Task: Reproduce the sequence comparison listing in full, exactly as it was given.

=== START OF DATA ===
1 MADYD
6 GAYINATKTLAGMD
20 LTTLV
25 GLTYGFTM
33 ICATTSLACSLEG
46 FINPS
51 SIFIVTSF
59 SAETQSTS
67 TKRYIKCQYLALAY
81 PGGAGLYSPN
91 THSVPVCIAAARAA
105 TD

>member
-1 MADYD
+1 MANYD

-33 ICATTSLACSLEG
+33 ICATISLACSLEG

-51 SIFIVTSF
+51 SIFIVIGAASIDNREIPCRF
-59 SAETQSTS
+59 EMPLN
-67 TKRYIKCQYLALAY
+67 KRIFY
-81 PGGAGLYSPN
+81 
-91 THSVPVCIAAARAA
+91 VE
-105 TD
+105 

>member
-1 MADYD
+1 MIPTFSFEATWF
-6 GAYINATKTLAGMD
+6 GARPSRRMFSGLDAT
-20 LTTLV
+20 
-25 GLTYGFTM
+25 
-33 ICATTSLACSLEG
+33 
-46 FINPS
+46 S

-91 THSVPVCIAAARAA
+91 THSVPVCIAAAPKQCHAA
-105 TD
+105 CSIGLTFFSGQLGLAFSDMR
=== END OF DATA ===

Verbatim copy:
1 MADYD
6 GAYINATKTLAGMD
20 LTTLV
25 GLTYGFTM
33 ICATTSLACSLEG
46 FINPS
51 SIFIVTSF
59 SAETQSTS
67 TKRYIKCQYLALAY
81 PGGAGLYSPN
91 THSVPVCIAAARAA
105 TD

>member
-1 MADYD
+1 MANYD

-33 ICATTSLACSLEG
+33 ICATISLACSLEG

-51 SIFIVTSF
+51 SIFIVIGAASIDNREIPCRF
-59 SAETQSTS
+59 EMPLN
-67 TKRYIKCQYLALAY
+67 KRIFY
-81 PGGAGLYSPN
+81 
-91 THSVPVCIAAARAA
+91 VE
-105 TD
+105 

>member
-1 MADYD
+1 MIPTFSFEATWF
-6 GAYINATKTLAGMD
+6 GARPSRRMFSGLDAT
-20 LTTLV
+20 
-25 GLTYGFTM
+25 
-33 ICATTSLACSLEG
+33 
-46 FINPS
+46 S

-91 THSVPVCIAAARAA
+91 THSVPVCIAAAPKQCHAA
-105 TD
+105 CSIGLTFFSGQLGLAFSDMR